BOP 25 of the Holiday: Selections 20-16
20. After the Sunset
Pierce Brosnan, you have just been fired from the James Bond series for having the audacity to put together four consecutive quality outings and re-solidify the flagging franchise. What do you do? As any wrestling fan knows, whenever a good guy gets kicked around, the only choice is to turn heel. Brosnan is poised to do just that in After the Sunset, a movie that treads semi-familiar territory for the actor.
As with The Thomas Crown Affair, Brosnan is portraying a master thief being doggedly pursued by someone who wants to catch the felon with his hand in the cookie jar. In addition, he once more attempts to seduce his tracker into the lifestyle of vicarious thrills through nefarious acts. The difference is that it’s friend of hemp, Woody Harrelson, rather than the lovely and vivacious Rene Russo that is being lured to the dark side. And it helps that Salma Hayek and BOP fave Don Cheadle are along for the ride.
Whether the movie turns out to be as good as Crown is yet to be determined, but the combination of cast and de facto sequel subject matter have us giddy with anticipation.
Let's talk about sex. When Alfred Kinsey published Sexual Behavior in the Human Male in 1948, the effect was compared to that of the atom bomb. A zoologist specializing in the study of gall wasps, Kinsey was surprised to discover a complete lack of scientific study on the subject of human sexuality while teaching at Indiana University. He and his team of researchers refined an interview technique so that interviewees would be comfortable revealing intimate details that led to his 1948 publication and a subsequent publication on female sexuality in 1953. While his studies are seen as precursors to the sexual revolution in the 1960s, at the time they were considered an obscene attack on traditional values by many. Critics still doubt his studies, claiming they were trumped up to justify his own sexual behavior which included a complicated marriage to his wife and homosexual affairs. Biopics are often most successful when they can shed light on the world as well as simply telling the story of an individual's life, and Kinsey would seem to fit that mold perfectly, seeing as we are still grappling with many of the same issues he brought to light 50-some years ago. The film is also in capable hands as writer/director Bill Condon (Gods and Monsters) works with an incredible cast including Liam Neeson as Kinsey, Laura Linney as his wife, Peter Sarsgaard, John Lithgow, Dylan Baker, Oliver Platt, and Lynn Redgrave.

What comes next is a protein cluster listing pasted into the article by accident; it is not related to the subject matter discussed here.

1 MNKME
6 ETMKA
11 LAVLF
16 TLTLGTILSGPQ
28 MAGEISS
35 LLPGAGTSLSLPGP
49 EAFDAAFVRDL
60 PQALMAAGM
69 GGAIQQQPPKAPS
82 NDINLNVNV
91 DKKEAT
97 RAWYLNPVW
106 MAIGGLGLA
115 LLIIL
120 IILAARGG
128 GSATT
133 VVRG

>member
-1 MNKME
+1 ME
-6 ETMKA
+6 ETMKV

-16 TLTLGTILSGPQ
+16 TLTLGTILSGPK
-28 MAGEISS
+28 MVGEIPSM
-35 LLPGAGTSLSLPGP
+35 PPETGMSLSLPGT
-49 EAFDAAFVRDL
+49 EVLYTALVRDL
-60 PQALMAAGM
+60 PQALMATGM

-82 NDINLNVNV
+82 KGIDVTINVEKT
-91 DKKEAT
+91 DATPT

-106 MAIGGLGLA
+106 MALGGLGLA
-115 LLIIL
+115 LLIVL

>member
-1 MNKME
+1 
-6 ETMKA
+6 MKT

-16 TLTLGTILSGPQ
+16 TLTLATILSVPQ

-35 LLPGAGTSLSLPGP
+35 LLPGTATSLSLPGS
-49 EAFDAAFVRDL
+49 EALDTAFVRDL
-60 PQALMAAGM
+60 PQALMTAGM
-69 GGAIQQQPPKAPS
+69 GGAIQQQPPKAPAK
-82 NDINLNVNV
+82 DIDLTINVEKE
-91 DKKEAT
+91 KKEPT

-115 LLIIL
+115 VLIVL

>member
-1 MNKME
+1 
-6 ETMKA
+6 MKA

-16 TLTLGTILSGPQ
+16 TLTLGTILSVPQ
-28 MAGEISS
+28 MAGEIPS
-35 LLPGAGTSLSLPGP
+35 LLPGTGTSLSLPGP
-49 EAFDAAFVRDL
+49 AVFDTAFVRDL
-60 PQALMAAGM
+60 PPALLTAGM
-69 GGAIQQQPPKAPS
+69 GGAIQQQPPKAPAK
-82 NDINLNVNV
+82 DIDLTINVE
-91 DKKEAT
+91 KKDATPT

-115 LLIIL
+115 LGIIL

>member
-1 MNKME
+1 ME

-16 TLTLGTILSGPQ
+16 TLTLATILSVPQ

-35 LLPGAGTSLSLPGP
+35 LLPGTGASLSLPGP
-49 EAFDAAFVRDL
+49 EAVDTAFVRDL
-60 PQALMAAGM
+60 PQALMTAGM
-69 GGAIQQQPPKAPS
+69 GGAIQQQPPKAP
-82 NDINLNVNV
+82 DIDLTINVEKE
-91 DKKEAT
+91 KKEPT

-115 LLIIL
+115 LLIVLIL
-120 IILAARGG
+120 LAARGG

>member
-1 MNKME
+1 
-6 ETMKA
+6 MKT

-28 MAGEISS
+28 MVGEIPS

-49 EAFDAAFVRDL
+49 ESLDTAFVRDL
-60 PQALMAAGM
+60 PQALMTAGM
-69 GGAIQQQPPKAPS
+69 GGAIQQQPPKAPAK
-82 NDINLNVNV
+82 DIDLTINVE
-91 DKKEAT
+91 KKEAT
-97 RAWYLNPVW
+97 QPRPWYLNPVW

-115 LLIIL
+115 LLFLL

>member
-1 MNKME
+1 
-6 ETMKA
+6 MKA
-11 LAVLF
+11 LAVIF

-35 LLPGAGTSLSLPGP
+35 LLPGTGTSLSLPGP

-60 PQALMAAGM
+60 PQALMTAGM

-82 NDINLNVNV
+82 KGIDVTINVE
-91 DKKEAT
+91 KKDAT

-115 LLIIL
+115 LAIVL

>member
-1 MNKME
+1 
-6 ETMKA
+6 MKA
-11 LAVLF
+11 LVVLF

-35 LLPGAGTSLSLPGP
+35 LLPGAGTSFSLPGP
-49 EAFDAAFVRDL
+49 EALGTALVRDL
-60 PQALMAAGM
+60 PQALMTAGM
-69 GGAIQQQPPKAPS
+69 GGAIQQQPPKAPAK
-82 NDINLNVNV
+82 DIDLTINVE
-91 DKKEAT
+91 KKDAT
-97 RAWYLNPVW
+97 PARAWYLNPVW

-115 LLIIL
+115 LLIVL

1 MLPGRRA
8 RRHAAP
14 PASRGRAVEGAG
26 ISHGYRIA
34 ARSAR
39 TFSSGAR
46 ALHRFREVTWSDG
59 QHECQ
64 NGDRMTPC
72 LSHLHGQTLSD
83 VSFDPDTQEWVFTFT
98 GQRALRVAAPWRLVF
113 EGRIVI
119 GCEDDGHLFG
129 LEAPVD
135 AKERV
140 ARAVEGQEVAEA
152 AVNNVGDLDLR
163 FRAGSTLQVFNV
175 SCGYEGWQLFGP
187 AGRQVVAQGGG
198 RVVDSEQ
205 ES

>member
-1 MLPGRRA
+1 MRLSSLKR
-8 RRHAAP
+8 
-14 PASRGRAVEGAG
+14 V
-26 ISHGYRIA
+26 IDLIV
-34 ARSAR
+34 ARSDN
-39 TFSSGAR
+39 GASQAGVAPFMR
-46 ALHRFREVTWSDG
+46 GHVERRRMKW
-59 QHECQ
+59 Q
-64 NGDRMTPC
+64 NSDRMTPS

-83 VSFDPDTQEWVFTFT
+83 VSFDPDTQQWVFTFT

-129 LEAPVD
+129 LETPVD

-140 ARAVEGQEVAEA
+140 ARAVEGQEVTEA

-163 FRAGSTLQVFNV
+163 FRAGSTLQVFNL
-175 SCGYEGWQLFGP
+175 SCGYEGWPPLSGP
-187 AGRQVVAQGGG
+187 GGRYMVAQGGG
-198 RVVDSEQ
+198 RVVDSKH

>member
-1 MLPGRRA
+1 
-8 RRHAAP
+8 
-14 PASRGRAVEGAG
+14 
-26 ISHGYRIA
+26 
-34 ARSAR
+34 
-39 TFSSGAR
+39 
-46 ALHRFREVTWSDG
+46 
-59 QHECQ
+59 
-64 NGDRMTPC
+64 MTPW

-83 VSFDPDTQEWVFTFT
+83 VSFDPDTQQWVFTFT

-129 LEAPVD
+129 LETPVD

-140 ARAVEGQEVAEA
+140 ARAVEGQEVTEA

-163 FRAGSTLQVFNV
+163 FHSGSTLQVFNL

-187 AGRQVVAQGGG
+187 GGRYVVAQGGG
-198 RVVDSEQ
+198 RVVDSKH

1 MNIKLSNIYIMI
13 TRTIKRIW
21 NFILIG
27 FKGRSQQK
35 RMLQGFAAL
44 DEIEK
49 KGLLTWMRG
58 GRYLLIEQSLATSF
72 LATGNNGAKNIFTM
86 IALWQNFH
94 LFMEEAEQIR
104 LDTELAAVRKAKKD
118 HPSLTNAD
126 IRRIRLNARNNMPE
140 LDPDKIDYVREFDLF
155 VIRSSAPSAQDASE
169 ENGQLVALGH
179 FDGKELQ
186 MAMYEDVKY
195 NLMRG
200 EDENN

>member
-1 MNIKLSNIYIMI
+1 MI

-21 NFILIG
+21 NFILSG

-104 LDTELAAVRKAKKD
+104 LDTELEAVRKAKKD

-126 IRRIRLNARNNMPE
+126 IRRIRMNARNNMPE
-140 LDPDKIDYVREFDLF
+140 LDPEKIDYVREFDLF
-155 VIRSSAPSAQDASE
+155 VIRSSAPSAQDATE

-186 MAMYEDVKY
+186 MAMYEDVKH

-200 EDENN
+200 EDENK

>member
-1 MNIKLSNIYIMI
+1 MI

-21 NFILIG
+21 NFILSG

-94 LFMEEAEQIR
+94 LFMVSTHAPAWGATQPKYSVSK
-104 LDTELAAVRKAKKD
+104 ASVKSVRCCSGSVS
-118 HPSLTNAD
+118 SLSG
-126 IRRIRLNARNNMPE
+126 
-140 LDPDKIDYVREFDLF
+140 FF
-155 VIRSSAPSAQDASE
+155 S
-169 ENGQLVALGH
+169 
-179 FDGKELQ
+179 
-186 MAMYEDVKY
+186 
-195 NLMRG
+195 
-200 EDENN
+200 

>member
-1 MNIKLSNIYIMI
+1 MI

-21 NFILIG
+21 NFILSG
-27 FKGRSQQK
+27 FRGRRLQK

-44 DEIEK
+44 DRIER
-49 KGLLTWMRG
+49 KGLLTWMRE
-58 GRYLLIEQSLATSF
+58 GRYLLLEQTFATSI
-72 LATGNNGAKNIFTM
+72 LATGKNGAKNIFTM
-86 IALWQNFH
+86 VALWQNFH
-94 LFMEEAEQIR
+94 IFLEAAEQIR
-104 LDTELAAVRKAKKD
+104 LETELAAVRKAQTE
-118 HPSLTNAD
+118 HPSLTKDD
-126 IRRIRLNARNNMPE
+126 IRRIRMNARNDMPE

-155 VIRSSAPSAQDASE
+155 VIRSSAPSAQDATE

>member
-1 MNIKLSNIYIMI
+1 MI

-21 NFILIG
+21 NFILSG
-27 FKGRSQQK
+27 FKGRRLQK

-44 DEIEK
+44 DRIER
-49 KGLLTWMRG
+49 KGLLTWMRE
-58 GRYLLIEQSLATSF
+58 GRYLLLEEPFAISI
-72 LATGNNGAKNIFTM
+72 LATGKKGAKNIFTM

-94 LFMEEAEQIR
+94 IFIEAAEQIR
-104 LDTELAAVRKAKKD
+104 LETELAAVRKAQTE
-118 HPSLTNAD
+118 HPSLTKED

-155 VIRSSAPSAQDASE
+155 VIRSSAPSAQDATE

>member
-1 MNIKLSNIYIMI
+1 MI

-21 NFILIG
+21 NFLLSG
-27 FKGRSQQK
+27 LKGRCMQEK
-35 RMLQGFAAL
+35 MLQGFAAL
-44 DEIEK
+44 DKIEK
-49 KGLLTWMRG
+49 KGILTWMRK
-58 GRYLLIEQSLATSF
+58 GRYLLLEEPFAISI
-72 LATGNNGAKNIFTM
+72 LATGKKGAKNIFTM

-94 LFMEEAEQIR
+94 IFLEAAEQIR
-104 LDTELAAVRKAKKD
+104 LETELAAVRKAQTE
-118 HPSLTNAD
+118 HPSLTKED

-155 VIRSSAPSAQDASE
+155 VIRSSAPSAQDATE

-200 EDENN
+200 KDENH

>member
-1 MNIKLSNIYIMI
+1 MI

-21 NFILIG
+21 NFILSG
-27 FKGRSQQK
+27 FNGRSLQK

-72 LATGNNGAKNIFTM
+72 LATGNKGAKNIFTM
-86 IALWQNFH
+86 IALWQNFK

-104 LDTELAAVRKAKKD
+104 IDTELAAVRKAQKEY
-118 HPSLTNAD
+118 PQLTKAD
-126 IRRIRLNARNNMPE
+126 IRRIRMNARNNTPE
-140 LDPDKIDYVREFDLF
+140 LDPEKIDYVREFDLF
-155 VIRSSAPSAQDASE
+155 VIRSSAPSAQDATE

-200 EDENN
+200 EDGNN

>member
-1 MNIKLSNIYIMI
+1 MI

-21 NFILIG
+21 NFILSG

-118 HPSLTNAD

18. The Polar Express
Robert Zemeckis is a master when it comes to creating movie magic. From Back to the Future to Who Framed Roger Rabbit to Forrest Gump, the director has created memorable characters and stories backed up with effects that are truly special. He once again teams up with Tom Hanks for The Polar Express, an animated adaptation of the beloved Chris Van Allsburg children's book. Perfectly set for a holiday season release, the story should capture the attention of both children and adults despite the fact that the characters look just ever so creepy. Either way, the animation technique employed is new and unique when compared to other CGI films out on the market, so eyes will definitely be on the film's performance at the box office.
17. In Good Company
After finding surprise success with American Pie, director Paul Weitz moved on to adapt the popular Nick Hornby novel About a Boy. The results were spectacular. Now, Weitz will do an even more grown-up project from a screenplay he wrote. Starring Dennis Quaid, Topher Grace and BOP fave Scarlett Johansson, the film examines what happens to disenfranchised middle-aged workers when they find themselves being replaced by younger folks. It's a vibrant-looking comedy with a measured, subtle trailer. It might just be the film to get Grace some more mainstream notice, too.
Director James L. Brooks returns behind the camera with a film that looks to exemplify his style and story-telling ability. Adam Sandler stars as a talented chef who lives in an affluent L.A. neighborhood with his wife (Tea Leoni). A Mexican housekeeper (newcomer Paz Vega) is hired to live and work with the family, and she could never have imagined the perils that might await her as they come to embrace her as one of their own.
When Adam Sandler is in "serious actor mode" (see: Punch-Drunk Love), he's actually quite charming and low-key. The trailer for the film certainly brings the tone and atmosphere of As Good As It Gets to mind, and that film was a solid performer for the storied director, both box office-wise and at awards time. We'll look forward to watching him work with a new generation of actors.
Read selections 25-21
Read selections 20-16
Read selections 15-11
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